Centrino: Finally, Real Processor Advance

Taschek: Centrino represents an amazing difference and will change how we use notebooks.

Intel is finally getting its mobile computing strategy right. after years of pushing processor performance as a feature thats more important than battery life, Intels Centrino delivers better performance without sacrificing battery life.

The secret sauce comes from a series of components that Intel has branded Centrino, which may sound like a late-1960s-model Oldsmobile. Centrino, however, is first a brand that Intel surely paid a lot of money to secure and, second, an efficient performer. (See Tech Analysis on recent benchmark results.)

Centrino represents an amazing difference, and it will change the way we use notebooks. For one thing, well use Centrino-based systems as mobile devices instead of desktop replacements that happen to fit in our briefcases. Well be using some Centrino-based devices on battery all day when equipped with an optional battery pack.

One of my top notebook choices is the IBM ThinkPad X30—a Pentium III-M-based device that can run for 6 hours when equipped with an optional battery. The Centrino-configured X31, however, was more than 40 percent faster in tests and in typical usage, and it had more than 10 percent greater battery life than did the X30.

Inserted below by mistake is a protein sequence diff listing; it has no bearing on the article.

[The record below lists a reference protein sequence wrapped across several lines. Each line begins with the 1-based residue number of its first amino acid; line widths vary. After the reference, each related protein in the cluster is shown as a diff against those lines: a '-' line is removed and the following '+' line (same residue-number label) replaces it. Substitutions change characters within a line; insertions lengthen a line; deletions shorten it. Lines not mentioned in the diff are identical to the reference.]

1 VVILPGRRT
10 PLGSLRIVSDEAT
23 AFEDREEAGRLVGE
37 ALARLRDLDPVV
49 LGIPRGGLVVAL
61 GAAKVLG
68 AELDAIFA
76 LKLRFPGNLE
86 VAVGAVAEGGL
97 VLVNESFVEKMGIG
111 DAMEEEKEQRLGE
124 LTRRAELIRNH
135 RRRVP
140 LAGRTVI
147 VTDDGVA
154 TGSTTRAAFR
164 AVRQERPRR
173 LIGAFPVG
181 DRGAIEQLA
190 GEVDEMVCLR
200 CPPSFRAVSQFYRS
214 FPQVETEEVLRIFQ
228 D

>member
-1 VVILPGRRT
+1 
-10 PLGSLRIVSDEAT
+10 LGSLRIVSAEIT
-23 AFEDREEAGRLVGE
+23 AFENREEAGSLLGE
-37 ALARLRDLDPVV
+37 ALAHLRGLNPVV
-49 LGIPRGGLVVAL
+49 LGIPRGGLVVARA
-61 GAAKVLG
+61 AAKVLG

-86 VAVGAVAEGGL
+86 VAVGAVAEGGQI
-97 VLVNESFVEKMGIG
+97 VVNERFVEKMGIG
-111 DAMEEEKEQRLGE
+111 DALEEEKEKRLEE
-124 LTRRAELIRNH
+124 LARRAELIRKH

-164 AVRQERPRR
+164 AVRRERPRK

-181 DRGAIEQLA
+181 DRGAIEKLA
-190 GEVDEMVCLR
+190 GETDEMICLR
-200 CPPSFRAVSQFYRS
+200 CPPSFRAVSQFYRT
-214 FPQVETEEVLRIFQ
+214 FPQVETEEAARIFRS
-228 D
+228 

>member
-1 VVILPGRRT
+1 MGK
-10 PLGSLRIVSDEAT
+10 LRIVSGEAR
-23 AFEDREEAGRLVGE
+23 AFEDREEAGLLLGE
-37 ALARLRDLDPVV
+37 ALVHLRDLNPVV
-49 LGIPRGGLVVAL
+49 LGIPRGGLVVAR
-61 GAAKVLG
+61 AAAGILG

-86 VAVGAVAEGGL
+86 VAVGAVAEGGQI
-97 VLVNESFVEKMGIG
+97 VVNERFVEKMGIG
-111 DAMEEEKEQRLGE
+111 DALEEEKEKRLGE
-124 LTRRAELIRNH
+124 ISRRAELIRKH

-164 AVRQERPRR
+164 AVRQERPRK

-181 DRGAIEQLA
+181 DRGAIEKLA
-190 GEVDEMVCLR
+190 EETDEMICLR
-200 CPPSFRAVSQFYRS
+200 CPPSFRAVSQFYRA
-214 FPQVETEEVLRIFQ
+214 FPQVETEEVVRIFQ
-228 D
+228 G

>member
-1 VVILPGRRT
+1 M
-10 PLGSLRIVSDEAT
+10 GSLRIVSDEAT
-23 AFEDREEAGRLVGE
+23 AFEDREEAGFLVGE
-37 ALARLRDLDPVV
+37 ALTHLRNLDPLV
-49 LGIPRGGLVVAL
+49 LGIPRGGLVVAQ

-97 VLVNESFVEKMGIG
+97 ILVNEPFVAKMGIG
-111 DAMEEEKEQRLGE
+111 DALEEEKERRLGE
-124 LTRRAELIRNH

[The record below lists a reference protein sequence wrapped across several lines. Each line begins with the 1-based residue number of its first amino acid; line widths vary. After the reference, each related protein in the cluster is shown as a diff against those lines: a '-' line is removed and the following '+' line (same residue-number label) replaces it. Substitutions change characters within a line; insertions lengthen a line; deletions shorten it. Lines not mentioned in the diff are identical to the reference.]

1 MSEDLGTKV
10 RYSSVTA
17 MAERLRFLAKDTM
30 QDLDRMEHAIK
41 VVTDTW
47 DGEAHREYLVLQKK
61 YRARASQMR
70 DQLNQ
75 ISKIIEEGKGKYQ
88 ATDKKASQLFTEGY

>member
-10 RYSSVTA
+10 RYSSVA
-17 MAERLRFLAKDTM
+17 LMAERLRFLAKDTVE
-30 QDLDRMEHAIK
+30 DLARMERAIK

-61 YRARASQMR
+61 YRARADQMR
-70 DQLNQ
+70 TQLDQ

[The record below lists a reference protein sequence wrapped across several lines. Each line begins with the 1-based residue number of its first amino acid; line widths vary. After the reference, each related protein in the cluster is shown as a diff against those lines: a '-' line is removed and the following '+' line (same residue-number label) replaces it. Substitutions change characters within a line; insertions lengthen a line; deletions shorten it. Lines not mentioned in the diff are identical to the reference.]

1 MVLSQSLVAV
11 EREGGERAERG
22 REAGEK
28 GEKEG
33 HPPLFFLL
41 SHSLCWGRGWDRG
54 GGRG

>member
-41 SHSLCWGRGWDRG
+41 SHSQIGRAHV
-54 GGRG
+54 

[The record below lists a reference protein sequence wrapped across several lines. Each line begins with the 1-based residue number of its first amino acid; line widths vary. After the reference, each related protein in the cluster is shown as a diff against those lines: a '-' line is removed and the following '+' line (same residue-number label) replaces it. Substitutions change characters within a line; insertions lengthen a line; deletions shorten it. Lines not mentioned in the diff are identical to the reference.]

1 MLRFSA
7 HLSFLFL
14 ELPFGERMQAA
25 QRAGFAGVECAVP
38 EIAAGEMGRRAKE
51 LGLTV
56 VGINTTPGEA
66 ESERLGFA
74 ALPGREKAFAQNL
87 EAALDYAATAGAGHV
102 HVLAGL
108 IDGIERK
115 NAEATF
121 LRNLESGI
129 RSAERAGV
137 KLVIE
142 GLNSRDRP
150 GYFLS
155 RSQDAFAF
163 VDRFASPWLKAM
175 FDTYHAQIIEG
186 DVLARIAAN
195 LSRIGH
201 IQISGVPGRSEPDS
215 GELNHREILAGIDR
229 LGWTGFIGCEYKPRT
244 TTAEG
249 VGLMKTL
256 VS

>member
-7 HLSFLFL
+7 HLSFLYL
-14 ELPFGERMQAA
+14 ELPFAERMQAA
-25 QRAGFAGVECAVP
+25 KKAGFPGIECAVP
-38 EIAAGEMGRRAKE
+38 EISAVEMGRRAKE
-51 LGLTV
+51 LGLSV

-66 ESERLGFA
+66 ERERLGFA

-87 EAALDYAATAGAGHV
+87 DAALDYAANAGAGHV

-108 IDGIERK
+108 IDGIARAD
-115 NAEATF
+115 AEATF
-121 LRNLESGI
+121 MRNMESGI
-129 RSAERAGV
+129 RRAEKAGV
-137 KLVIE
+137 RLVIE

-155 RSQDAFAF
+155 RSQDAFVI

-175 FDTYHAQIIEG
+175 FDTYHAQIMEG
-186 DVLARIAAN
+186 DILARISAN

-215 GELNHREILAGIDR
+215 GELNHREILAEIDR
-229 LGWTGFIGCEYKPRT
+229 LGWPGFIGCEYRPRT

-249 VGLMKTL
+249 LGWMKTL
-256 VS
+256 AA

Most new notebooks are based on the Pentium 4-M. They are surprisingly slower than Centrino-based devices, but Centrino provides more than 50 percent greater battery life.

Meanwhile, Intel faces competition from Transmeta, which offers slower systems in smaller packages. AMDs Mobile Processors are featured in some Compaq (HP) devices. Most of the AMD designs, however, are based on the companys desktop processors, and this wont change until "Odessa" is launched next year.

So where does Intel get it wrong? The company faced some setbacks with its wireless strategy. Intel bet that notebook vendors would go for the Centrino-based 802.11a/802.11b chip set. Intel failed to get the 802.11a ready in time, so the notebook vendors went elsewhere. Then Intel stuck it to them, saying those notebook vendors couldnt call their notebooks "Centrino-based" unless they used the entire package, antiquated wireless technology and all.

Centrino really works—are you as surprised as I am? Write to me at john_taschek@ziffdavis.com.

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